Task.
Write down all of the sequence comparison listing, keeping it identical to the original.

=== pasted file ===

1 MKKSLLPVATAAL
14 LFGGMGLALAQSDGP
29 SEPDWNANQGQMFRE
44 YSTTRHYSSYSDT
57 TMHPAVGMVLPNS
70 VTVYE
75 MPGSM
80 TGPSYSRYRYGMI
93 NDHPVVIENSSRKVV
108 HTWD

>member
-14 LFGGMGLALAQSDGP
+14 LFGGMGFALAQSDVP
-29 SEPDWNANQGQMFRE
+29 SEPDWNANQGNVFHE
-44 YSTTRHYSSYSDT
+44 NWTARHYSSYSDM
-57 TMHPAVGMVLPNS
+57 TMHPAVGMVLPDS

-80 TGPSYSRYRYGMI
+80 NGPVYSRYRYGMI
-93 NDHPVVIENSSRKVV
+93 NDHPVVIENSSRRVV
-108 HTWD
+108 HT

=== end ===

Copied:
1 MKKSLLPVATAAL
14 LFGGMGLALAQSDGP
29 SEPDWNANQGQMFRE
44 YSTTRHYSSYSDT
57 TMHPAVGMVLPNS
70 VTVYE
75 MPGSM
80 TGPSYSRYRYGMI
93 NDHPVVIENSSRKVV
108 HTWD

>member
-14 LFGGMGLALAQSDGP
+14 LFGGMGFALAQSDVP
-29 SEPDWNANQGQMFRE
+29 SEPDWNANQGNVFHE
-44 YSTTRHYSSYSDT
+44 NWTARHYSSYSDM
-57 TMHPAVGMVLPNS
+57 TMHPAVGMVLPDS

-80 TGPSYSRYRYGMI
+80 NGPVYSRYRYGMI
-93 NDHPVVIENSSRKVV
+93 NDHPVVIENSSRRVV
-108 HTWD
+108 HT